The majority of people will find that savings alone will not be enough to afford them a comfortable retirement. For this reason, it is very common for individuals to build themselves an investment portfolio.
Investing is not a sure thing and there are many risks associated with the reward. Let us look at the basics of understanding risk and reward in investing.
Risk/Reward Definition: While most people have a fairly general, intuitive, understanding of the concept of risk it a widely debated topic in academic finance circles. Many do not agree on the exact metric that should be used to define risk. Some argue for things such as Volatility, Sensitivity to market cycles, and other concepts to quantify the idea of risk.
For the average investor, it is sufficient to view risk as how likely it will be to receive a return on one’s investment. Risk is always inversely associated with reward; the higher the risk the higher the reward.
Different Vehicles Different Risks: Many types of investment vehicles exist and they all have different levels of risk associated with them. For example. Bonds are usually considered safe investments, especially bonds from large, successful, corporations and government. The purchaser is guaranteed to receive a return on the investment but the return is usually quite low. Blue Chip stocks and CEDs are another example of low risk, but low reward investment vehicles.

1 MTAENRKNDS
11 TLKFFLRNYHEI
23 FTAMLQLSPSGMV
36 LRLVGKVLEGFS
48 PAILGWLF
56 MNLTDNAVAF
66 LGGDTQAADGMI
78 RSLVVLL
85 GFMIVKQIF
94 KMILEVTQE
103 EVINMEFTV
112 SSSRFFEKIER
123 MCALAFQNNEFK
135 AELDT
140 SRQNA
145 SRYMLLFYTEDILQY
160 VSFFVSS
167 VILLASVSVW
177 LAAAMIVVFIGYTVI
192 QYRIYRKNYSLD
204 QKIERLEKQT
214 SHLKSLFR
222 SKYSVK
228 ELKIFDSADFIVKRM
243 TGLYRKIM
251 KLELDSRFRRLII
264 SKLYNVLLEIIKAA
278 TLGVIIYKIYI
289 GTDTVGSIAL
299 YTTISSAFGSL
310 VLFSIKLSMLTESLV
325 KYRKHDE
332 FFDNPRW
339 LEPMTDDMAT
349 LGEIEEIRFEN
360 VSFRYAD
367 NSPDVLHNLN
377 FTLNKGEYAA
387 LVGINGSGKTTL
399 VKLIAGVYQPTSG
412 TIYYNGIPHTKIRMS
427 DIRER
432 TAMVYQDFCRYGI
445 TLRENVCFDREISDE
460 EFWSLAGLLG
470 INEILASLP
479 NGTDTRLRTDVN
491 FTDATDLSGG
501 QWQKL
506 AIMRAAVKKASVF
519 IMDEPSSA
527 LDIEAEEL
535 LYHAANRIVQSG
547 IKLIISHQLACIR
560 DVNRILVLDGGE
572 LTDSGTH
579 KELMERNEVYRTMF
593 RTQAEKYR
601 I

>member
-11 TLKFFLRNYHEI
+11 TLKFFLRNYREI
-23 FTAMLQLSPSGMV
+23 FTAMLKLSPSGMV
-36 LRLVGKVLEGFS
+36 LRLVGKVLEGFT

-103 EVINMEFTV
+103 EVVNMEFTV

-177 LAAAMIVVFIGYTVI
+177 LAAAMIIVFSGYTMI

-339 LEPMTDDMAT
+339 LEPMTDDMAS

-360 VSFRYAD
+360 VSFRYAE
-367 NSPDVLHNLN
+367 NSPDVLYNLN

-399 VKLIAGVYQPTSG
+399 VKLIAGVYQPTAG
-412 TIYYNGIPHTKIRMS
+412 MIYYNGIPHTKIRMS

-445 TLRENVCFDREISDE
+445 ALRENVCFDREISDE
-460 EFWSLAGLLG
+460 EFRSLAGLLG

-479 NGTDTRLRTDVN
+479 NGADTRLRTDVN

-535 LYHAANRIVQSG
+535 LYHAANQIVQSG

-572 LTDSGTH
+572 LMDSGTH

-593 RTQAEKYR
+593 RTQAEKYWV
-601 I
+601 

On the other hand, investment vehicles such as venture capital stocks, High Yield (“junk”) bonds, REITs and cryptocurrencies represent options that carry a much higher level of risk but also a much higher potential for returns.
Understanding the risks associated with different types of investment vehicles is necessary if one wants to understand risk and reward in investing.
Industries Associated With Risk: When looking to invest in specific sector investors main options are individual stocks, ETFs, or index funds. Historically, certain industries and sectors have been riskier and with greater volatility, while others have been more reliable.
Biotechnology and Software companies have historically been high risk and high reward industries. For biotechnology, 95% of medical technologies undergoing development will never reach the market. This is especially true for companies developing new drugs and medicines. When a company does have a drug approved the value of the stock usually rises greatly.
Software companies suffer from the same issue. Most programs developed are either never released or do not fare well in the marketplace. For every Microsoft or Oracle, there are thousands of failures.
Examples of lower risk lower reward sectors include Food, Water Services, Energy Utilities, Textiles, and Healthcare. These sectors stay relatively stable, producing growth year over year, but are unlikely to deliver massive returns.
Conclusion: Risk is an inherent aspect of speculative investing and how much risk one is willing to tolerate depends largely upon the investor. Those who are younger are usually much more risk-tolerant, given their greater amount of time to recuperate any loses. Those who are older are likely to be much less risk-tolerant, as they look towards their retirement.
As has been discussed, the risk of a particular investment is determined by several factors, and it is important to assess wisely before deciding to invest.